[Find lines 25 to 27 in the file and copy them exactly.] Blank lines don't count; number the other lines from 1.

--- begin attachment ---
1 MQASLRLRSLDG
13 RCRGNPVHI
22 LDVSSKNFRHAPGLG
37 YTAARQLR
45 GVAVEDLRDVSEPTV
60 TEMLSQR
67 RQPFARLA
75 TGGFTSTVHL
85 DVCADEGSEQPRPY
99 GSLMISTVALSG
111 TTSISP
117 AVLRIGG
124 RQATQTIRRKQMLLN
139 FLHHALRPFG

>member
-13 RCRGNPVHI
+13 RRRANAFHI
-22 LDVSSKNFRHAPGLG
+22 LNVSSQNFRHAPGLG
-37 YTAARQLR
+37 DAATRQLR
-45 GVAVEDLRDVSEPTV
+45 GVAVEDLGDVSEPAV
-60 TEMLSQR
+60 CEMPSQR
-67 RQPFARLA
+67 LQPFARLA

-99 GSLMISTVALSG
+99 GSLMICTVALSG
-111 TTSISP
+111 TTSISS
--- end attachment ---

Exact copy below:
+60 CEMPSQR
-67 RQPFARLA
+67 LQPFARLA